Learning Strategy Series
In a series of short introductions to adult learning strategies, I’m presenting useful tips, techniques, and concepts for both learner and instructor.
Primary Steps to Build a Live Community of Learners
By Justin Griffith, Ed.D.
Chief Executive Officer of the Regional Learning Alliance
I’ve been in, around, researching, creating, or guiding a learning environment my entire career. Along the way, I’ve learned volumes about building a community of learners. By definition, a community of learners is a group of learners who share goals and who actively engage in learning from each other. This includes mutual learning between instructors and students. The ideal learning environment is created to be highly engaging, creative, and active—it allows students to exhibit critical thinking skills and idea generation. It should offer connections between peers (cross-generational) and a place without fear of judgement.
Any course, regardless of whether it is a day-long program or a semester-long class, has the potential to convene a “live community of learners.” Along the way, as I’ve examined detailed illustrations of outstanding learning environments, I’ve ascertained the steps to building a thriving community of learners, and I’ve listed them below. I am sharing an abbreviated perspective, and this is not meant to be inclusive. You may have your own expertise to supplement these steps that have proven successful for you as the instructor and/or student. My goal is to help others as they work to create an ideal learning environment.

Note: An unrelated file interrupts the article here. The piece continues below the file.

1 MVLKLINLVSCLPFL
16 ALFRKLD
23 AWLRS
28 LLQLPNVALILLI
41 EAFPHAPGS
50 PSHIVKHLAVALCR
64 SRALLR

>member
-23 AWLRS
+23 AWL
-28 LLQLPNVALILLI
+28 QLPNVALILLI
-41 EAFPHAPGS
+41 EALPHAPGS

1. Create relationships with each learner
Learners should be encouraged to make emotional connections within the group. When instructors are open with learners, learners will be open with each other.
2. Encourage and expect learner participation and active engagement
Learners should be asked to share their thoughts, their opinions, and their stories.
3. Create a space of safety, without fear of judgement
A tone should be explicitly set by the instructor from the beginning. Then, the instructor should display the importance of sharing ideas without fear of judgement.
4. Small groups are important for effectiveness
If groups are too large (more than 18), much of the ability to enact the previous four steps can be lost. Therefore, give opportunities to create a community within a community (four to six students), especially if the group is larger.
Most people feel more comfortable in smaller groups: individuals are more willing to be open, and this will aid the development of belonging to the larger group.
5. Build a model of active participation
Every learner is a member of the classroom at that point in time, and each has a part in communicating and participating in the group. Every learner will have differing levels of communication apprehension, which will affect active participation. The closer you get to equal, active participation, the more rewarding the result.